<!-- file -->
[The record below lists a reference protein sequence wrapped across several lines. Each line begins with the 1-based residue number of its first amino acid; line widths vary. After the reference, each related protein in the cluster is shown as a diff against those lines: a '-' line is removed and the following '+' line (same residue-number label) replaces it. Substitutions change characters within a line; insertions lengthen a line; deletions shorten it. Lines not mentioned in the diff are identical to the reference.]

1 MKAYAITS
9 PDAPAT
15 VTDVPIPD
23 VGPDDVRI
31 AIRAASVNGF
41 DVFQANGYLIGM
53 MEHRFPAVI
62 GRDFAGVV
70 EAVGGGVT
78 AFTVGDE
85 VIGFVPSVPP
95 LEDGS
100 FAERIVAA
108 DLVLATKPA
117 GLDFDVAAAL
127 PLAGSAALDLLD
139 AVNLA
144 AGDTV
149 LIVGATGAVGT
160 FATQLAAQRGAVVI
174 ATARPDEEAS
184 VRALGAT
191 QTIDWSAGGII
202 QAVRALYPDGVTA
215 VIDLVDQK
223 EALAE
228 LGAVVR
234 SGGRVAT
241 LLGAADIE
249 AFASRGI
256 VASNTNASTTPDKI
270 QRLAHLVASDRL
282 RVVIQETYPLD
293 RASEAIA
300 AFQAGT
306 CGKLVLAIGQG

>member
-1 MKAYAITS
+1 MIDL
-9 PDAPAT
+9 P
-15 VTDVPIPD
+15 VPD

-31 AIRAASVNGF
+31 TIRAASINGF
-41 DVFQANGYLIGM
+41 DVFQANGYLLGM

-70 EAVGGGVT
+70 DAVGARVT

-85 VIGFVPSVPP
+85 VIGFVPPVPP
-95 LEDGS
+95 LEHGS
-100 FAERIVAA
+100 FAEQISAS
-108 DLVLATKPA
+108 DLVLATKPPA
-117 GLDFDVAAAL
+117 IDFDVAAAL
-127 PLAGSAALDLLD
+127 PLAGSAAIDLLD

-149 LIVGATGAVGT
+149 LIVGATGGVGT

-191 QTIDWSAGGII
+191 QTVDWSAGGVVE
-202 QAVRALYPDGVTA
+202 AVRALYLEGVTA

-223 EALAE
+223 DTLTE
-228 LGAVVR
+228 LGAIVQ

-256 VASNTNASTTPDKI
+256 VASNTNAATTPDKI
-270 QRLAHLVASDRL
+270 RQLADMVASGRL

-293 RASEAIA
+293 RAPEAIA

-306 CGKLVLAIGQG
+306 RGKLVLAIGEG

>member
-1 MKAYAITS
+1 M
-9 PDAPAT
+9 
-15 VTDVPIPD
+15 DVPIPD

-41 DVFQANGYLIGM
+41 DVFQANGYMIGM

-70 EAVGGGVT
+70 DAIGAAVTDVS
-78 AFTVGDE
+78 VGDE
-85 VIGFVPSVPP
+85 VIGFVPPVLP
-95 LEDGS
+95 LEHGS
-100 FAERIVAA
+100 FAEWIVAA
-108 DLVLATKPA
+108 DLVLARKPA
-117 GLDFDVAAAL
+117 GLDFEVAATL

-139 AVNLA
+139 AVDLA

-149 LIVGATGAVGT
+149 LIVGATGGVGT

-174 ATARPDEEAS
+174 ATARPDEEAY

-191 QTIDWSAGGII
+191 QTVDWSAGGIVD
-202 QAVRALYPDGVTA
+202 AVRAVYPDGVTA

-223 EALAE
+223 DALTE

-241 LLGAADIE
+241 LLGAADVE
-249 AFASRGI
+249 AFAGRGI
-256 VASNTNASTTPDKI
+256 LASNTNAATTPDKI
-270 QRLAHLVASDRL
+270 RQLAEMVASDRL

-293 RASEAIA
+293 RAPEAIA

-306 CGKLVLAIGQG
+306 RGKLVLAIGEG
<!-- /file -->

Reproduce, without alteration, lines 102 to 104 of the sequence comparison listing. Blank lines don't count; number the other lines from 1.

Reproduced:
-117 GLDFDVAAAL
+117 GLDFEVAATL

-139 AVNLA